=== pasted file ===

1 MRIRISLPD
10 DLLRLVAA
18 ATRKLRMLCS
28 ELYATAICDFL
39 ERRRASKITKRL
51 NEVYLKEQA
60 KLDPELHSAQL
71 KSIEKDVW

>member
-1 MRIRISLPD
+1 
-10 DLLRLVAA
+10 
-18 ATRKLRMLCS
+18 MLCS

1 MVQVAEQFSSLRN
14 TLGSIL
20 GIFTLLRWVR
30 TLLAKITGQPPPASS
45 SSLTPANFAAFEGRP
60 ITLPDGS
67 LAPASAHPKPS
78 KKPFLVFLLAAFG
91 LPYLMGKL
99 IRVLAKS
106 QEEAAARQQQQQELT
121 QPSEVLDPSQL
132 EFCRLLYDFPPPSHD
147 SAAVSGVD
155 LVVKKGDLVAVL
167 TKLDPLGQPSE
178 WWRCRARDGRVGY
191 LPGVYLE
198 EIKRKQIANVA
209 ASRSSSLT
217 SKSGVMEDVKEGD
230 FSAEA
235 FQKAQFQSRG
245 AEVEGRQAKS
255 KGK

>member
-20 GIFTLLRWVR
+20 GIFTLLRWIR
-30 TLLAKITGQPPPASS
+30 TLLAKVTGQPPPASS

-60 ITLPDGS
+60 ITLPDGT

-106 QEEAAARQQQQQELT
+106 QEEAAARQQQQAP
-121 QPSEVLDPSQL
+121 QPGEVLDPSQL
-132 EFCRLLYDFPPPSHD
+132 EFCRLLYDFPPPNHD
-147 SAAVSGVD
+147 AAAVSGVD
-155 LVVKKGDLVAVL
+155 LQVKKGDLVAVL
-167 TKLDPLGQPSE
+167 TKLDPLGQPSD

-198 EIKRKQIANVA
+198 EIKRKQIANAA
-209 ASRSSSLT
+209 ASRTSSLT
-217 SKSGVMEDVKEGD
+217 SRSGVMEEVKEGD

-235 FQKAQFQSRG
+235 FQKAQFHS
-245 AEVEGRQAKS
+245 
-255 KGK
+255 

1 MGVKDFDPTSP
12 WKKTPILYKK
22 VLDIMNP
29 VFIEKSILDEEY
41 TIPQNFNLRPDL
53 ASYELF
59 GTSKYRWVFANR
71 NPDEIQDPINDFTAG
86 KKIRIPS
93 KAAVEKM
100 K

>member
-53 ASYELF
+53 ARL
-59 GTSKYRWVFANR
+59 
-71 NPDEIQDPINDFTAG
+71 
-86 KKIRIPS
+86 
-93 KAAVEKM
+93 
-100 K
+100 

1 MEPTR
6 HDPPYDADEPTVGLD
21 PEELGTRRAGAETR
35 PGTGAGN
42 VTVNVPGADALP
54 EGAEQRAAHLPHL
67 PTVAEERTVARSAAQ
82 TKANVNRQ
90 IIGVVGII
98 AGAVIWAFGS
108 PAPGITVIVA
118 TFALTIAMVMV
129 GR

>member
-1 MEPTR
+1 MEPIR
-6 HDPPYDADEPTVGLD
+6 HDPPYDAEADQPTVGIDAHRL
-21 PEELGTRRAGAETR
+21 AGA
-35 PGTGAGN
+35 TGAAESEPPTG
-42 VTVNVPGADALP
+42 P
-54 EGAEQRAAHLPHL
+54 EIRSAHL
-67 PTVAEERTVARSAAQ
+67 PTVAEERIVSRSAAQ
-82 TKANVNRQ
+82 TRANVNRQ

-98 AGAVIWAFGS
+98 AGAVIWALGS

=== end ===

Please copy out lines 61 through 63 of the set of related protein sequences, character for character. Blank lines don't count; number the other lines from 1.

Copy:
+198 EIKRKQIANAA
-209 ASRSSSLT
+209 ASRTSSLT